In 1962, a plane carrying 100 of Atlanta’s most privileged art-lovers crashes in Paris soon after takeoff and leaves no survivors. One man, Raif Bentley, survived, but only because he wasn’t on the flight—he and his wife never flew together. In her work of historical fiction, author Hannah Pittard explores Raif’s return to Atlanta and the destruction of families and homes that followed the disaster. His friends, the pregnant Lily and her husband Robert, suffer a breakdown in their marriage when Lily’s parents and Robert’s mistress are all killed in the crash. But Pittard moves beyond these privileged, mourning people to other Atlanta locals, like the 19-year-old Piedmont Dobbs, an African-American who was refused entry into an integrated school, and Atlanta’s mayor, who’s attempting to move the city forward during the Civil Rights era. (Houghton Mifflin Harcourt)

Sweet and Low by Nick White

Sweet And Low

In Nick White’s second book and first short story collection, he blazes forward with strong, beautiful language and a wonderful eye for human and societal flaws. In the contemporary South, specifically Mississippi, White’s stories reveal the complexities of masculinity, the historical weight of bigotry, and the secrets lying inside people’s orderly lives. A man finds himself stuck beneath his lawnmower with no one to help him—his wife is dead, and he kicked his gay son out years ago; another man has rewritten his own history in tall tales and can’t handle reality when faced with it. In another story, a woman needs to come to terms with her dead husband’s sexuality and the affairs he had during their marriage. The stories focus at first on the body and desire, then move on to the consequences of said desire—but always, the characters are interesting, flawed, and wonderful. (Blue Rider Press)

Small Country by Gaël Faye, translated by Sarah Ardizzone

Small Country

In the first part of Gaël Faye’s debut novel, we meet Gabriel, 10 years old and living a calm and rich life in Burundi with his Rwandan mother and French father. Their neighborhood, Bujumbura, is full of other expats, and Gabriel’s happy there. But in neighboring Rwanda, there’s civil unrest, and soon the genocide of the minority Tutsis by the majority Hutus begins. When Gabriel’s mother heads to Rwanda to try to save her Tutsi family, at first it seems like things will remain across the border—but the genocide and war spill over into Burundi, and Gabriel’s life changes immeasurably as he watches with horror. A powerful novel about the evil we become when we dehumanize our neighbors. (Hogarth)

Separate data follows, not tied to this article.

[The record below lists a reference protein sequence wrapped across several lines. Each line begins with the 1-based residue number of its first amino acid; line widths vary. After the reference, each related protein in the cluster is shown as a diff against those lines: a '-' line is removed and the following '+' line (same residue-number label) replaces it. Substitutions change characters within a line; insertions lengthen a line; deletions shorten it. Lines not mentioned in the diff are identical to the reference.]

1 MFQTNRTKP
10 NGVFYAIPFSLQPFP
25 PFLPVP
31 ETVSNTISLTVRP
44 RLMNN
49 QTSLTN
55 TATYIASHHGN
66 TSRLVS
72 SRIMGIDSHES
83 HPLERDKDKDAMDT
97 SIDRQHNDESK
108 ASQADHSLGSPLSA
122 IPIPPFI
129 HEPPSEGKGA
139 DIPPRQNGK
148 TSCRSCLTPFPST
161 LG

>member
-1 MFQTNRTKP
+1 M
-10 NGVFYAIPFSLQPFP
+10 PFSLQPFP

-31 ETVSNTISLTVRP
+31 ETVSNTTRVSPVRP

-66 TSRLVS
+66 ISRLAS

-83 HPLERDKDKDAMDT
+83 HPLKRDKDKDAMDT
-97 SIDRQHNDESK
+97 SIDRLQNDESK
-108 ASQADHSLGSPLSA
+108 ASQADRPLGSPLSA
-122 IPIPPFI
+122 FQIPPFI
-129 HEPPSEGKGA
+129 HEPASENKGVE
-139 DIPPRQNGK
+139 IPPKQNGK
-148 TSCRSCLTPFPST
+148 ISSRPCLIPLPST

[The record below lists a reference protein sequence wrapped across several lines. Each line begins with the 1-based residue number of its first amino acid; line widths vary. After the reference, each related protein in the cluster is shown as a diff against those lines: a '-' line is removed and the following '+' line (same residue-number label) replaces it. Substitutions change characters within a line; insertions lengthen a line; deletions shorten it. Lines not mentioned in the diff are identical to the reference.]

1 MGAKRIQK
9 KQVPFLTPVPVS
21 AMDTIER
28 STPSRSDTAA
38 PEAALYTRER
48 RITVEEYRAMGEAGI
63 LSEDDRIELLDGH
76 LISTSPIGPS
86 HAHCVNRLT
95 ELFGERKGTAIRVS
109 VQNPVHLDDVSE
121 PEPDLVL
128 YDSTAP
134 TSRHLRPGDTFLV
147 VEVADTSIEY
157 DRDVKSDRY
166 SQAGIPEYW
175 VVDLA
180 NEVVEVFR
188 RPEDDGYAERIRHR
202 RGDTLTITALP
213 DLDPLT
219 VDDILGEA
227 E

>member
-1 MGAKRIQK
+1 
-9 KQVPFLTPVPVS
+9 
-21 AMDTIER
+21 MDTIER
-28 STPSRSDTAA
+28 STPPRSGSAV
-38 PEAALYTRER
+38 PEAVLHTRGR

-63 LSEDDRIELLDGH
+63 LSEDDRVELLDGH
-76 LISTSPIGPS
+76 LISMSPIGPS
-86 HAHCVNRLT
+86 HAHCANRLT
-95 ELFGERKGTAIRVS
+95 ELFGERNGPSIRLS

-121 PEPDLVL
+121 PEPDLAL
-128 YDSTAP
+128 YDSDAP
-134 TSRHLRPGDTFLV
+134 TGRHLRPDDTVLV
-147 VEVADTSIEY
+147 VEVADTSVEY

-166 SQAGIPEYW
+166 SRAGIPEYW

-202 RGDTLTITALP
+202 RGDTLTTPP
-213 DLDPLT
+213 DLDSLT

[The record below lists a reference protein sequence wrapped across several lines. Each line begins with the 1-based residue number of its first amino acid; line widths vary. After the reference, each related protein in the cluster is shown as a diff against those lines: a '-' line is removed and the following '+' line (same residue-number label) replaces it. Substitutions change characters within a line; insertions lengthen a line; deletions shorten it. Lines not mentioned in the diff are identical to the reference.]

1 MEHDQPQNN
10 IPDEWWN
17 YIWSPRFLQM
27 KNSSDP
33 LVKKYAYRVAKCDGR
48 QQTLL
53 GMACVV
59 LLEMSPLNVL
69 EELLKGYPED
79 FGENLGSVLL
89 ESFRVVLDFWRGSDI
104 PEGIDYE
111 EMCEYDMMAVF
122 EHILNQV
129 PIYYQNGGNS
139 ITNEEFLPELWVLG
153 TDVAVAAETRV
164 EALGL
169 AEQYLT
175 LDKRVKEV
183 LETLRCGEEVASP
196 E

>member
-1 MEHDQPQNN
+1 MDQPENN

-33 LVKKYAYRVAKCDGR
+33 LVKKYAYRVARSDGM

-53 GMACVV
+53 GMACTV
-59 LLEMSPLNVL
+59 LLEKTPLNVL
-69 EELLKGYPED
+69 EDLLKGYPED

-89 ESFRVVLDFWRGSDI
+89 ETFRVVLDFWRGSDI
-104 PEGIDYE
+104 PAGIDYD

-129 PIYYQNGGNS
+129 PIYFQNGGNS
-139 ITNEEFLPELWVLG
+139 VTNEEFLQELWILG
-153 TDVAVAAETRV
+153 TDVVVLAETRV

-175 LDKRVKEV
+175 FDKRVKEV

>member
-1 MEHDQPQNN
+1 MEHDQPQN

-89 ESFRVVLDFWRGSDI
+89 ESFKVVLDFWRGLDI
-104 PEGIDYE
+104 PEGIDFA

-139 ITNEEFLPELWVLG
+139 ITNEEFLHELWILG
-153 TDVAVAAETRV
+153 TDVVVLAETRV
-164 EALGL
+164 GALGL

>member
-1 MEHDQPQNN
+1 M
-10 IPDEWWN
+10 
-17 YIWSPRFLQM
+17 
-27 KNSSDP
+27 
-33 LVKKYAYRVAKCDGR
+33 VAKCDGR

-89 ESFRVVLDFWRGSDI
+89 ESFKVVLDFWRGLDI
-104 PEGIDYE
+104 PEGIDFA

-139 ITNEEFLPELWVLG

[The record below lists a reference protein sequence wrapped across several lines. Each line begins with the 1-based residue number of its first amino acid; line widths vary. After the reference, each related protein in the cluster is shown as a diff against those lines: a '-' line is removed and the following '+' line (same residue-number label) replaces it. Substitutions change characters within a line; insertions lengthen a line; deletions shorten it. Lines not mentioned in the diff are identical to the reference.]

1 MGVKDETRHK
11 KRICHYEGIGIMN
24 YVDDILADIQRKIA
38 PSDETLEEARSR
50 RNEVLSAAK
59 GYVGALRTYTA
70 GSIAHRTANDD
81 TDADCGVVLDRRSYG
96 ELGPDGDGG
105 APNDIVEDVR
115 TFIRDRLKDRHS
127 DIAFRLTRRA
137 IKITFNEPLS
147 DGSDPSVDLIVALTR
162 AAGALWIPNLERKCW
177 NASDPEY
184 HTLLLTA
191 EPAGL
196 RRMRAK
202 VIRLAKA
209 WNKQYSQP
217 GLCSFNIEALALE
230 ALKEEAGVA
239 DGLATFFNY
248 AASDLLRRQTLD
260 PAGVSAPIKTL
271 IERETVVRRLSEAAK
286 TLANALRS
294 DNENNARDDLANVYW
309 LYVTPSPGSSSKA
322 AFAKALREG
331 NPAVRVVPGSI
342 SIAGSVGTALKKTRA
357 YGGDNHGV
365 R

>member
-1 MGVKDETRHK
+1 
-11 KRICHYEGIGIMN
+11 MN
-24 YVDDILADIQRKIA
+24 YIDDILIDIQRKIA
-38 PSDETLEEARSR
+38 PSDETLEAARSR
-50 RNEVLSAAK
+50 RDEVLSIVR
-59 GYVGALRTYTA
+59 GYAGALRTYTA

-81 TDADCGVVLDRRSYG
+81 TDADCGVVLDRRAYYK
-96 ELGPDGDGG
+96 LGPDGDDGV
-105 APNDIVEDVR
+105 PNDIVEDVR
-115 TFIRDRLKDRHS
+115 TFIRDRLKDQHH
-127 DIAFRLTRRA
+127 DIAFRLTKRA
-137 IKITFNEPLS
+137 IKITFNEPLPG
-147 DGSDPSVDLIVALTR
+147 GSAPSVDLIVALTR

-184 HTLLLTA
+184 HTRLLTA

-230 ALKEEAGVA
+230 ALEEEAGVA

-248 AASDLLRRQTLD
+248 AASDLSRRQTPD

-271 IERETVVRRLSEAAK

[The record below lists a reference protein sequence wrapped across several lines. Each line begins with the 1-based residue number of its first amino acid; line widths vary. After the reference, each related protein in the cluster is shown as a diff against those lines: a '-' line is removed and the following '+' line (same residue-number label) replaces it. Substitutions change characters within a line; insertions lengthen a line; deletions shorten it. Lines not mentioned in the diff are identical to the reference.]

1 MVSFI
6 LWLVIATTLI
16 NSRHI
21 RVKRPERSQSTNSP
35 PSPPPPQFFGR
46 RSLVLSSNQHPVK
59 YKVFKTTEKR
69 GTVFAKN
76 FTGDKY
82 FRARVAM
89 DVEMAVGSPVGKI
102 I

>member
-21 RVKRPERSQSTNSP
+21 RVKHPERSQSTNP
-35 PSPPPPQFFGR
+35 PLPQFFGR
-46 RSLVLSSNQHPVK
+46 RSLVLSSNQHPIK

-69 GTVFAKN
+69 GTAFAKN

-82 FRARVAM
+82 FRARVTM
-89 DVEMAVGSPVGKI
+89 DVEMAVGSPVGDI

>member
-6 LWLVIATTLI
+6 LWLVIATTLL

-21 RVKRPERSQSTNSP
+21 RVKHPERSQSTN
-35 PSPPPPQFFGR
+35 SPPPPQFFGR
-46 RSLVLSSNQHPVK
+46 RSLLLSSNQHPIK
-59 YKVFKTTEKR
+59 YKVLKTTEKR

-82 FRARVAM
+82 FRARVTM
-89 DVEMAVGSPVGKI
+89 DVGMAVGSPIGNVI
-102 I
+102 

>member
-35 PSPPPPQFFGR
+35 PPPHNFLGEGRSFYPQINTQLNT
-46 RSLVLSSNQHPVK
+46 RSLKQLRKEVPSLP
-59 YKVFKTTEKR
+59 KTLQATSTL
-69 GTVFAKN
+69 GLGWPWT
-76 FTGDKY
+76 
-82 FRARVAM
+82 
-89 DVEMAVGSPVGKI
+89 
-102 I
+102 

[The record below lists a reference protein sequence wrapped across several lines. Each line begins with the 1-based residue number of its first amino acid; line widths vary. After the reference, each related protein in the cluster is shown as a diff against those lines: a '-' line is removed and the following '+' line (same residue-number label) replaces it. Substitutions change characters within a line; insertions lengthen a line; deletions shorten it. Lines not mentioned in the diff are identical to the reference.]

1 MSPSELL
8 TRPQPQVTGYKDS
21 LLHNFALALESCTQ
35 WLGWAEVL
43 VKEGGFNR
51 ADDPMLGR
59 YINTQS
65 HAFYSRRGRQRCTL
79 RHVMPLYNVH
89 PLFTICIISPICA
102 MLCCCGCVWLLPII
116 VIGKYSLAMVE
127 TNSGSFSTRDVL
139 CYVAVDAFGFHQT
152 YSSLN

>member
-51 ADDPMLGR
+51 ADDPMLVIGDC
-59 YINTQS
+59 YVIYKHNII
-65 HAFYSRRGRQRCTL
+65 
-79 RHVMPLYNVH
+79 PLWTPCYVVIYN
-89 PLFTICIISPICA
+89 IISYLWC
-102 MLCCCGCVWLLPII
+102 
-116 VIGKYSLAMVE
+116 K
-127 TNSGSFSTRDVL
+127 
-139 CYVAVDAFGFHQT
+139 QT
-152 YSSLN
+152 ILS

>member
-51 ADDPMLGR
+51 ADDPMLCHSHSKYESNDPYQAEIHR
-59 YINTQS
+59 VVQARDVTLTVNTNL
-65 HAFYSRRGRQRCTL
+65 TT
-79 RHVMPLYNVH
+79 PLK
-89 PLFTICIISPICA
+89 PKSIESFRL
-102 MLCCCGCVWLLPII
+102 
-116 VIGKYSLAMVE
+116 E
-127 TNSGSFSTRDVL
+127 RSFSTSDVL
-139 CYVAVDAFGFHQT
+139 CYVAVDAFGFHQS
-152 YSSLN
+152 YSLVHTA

Southernmost by Silas House


Another book about tolerance and the South, House’s novel hones in on Asher Sharp, a Pentecostal preacher in a small Tennessee town. When a flood ruins people’s homes and threatens to kill several, a newly arrived gay couple helps Asher save another parishioner. Their selfless act shakes him and his preconceived notions, and he begins to preach what he’s never before practiced himself: tolerance, open-mindedness, love, and acceptance of all. But his wife, also religious but more entrenched in her beliefs, is incensed when he allows the gay couple to stay with them, and livid when she hears what her husband is preaching from the pulpit. Before she can fight and win custody over their young son, Asher decides to flee with the boy and find his own estranged brother, Luke, whom he hasn’t spoken to in a decade. Luke came out as gay back then, and Asher couldn’t handle it; but in his enlightened state, he wants to make amends. A gorgeous novel of love and changing opinions, providing some hope for our intolerant times. (Algonquin)

Providence by Caroline Kepnes


Jon is a normal kid when he disappears: he’s unpopular and somewhat bullied, loves hamsters, and loves Chloe even more. Chloe is Jon’s best friend, way more popular than he is, and an artist. When he’s gone, kidnapped by a local substitute teacher, she begins to paint Jon’s likeness and becomes quickly famous for the vivid and emotional work. But she misses him fiercely. When Jon reappears four years later, he doesn’t remember a thing about his time away—and worse, he seems to be harming people around him without lifting a finger. Terrified of causing the death of his true love, he disappears from town and begins living under assumed names in Rhode Island, as Chloe moves to New York City to pursue her career as an artist. Soon, a detective in Providence begins to investigate the mysterious heart attack deaths afflicting young people with no connection to each other. As the mystery grows, Jon reveals the lengths to which a person will go to protect the one he loves. (Lenny)

The Real Michael Swann by Bryan Reardon

The Real Michael Swann

Who is the real Michael Swann? His wife, Julia, thinks she knows him: he’s the man she fell in love with and with whom she’s enjoyed a happy marriage. But when a bomb goes off at Penn Station in New York City, everything changes. Hundreds are dead and wounded, and Michael—who was on the phone with Julia, waiting for his train home from Penn—is nowhere to be found. Julia, panicked, tries to get to New York City to find him, a task that becomes ever more urgent as news begins to come out about the terrorist attack. Reports surface that this wasn’t a foreign terrorist hellbent on destroying America—no, it was an American terrorist intent on targeting seven executives of a large chemical company. And the name of the terrorist is released: Michael Swann. Julia knows that’s impossible—she was just talking to him! Her husband isn’t violent…is he? A fantastic commentary on what we think we know about those we love, as well as violence in the U.S. (Dutton)